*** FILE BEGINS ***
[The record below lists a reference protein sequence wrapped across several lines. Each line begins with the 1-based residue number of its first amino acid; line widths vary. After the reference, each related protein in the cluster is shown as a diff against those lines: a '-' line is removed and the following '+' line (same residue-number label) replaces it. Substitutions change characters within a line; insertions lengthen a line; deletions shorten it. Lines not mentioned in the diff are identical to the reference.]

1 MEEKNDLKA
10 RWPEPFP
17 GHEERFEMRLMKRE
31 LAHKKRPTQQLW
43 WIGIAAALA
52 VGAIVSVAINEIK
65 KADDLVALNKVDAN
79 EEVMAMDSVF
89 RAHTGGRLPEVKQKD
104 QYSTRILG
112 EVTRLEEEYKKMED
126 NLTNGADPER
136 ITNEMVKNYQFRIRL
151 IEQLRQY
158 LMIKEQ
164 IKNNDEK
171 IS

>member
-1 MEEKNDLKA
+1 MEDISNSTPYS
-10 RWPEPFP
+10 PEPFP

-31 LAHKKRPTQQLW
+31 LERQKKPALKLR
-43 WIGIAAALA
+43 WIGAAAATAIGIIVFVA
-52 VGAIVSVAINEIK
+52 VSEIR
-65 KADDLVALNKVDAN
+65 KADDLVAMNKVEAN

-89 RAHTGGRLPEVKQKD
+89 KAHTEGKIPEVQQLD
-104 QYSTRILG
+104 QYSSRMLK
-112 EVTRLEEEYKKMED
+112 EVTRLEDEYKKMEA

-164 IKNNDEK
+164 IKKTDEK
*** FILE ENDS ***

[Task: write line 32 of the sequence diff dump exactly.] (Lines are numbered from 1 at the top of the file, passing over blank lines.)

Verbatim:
-89 RAHTGGRLPEVKQKD